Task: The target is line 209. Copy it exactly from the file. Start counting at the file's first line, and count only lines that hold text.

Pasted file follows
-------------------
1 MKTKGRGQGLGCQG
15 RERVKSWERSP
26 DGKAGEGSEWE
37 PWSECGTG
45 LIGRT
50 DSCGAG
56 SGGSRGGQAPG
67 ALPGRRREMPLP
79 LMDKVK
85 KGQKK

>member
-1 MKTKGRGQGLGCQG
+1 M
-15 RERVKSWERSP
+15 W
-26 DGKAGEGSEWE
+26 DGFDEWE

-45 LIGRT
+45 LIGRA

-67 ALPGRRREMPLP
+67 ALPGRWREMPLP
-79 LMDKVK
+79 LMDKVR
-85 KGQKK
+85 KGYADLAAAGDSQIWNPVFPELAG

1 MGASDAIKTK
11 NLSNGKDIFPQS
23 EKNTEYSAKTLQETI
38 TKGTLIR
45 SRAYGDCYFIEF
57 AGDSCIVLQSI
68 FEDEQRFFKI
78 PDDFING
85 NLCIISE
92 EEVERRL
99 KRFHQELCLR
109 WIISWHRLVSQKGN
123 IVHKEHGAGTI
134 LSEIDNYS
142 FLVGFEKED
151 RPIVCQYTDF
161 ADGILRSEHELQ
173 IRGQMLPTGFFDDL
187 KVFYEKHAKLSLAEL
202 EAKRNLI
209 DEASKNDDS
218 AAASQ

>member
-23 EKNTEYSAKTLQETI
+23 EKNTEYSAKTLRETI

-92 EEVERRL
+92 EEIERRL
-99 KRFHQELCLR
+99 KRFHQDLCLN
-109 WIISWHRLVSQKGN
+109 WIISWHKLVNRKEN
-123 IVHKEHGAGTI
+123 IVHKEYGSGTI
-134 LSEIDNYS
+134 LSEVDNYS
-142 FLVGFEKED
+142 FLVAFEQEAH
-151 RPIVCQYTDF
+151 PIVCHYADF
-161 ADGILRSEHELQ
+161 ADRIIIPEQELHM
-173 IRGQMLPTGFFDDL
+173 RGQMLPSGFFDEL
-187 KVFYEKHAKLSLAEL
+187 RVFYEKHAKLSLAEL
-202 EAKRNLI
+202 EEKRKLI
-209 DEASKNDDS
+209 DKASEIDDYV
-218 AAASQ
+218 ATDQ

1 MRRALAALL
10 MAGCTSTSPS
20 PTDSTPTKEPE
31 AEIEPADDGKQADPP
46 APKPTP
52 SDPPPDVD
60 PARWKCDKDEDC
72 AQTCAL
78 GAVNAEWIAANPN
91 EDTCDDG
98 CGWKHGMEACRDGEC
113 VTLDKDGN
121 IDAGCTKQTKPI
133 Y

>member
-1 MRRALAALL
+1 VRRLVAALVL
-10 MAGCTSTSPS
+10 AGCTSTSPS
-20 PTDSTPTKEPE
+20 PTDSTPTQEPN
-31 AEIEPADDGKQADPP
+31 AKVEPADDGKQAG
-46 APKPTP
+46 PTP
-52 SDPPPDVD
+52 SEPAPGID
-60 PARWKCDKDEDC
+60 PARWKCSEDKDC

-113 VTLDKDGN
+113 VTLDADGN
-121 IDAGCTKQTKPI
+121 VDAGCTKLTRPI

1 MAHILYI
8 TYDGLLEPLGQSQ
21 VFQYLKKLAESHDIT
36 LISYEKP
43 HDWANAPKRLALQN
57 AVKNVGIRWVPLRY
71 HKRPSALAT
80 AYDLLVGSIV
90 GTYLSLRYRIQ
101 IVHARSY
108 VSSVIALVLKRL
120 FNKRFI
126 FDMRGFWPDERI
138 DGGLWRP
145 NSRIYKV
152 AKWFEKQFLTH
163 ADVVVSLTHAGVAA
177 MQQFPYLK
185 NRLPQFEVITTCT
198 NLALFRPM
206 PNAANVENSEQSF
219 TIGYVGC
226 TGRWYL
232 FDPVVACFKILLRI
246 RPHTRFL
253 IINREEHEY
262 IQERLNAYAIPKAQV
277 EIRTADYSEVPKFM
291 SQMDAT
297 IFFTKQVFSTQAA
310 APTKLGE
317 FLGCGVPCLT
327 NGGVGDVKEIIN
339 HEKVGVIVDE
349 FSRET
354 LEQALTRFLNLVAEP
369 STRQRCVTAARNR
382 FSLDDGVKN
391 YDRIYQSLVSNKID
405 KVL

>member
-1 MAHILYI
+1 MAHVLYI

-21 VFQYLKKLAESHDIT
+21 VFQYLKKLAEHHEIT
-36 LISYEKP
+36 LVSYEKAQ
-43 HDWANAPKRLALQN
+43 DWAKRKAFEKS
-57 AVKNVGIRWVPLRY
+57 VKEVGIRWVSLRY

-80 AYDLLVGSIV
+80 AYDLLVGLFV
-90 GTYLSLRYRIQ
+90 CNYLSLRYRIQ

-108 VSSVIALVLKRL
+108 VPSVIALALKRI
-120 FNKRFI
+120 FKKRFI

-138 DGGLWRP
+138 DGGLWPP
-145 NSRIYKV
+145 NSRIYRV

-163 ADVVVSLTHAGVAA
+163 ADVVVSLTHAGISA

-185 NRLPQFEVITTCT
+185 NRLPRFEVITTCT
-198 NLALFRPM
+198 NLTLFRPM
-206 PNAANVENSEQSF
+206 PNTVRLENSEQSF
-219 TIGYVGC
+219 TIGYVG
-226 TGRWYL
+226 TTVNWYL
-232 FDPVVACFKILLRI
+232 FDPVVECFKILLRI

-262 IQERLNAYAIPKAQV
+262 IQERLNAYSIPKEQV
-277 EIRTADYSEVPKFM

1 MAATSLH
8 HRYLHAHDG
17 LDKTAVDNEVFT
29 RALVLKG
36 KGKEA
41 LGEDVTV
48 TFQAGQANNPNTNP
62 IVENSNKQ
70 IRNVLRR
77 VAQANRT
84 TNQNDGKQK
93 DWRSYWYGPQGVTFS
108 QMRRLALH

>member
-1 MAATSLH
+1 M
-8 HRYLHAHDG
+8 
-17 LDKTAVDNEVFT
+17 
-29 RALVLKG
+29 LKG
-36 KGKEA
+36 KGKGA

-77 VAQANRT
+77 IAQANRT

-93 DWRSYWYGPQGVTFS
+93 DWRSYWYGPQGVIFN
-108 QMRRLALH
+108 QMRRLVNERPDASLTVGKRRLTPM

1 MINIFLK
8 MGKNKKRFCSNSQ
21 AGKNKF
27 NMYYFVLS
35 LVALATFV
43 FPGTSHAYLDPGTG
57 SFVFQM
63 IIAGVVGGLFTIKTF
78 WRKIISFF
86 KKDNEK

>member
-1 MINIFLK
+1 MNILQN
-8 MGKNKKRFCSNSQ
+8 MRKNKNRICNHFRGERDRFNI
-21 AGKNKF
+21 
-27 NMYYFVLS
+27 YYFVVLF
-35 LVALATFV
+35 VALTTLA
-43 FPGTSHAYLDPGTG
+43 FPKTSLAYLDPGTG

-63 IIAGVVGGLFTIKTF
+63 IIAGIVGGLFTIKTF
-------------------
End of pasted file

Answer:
+17 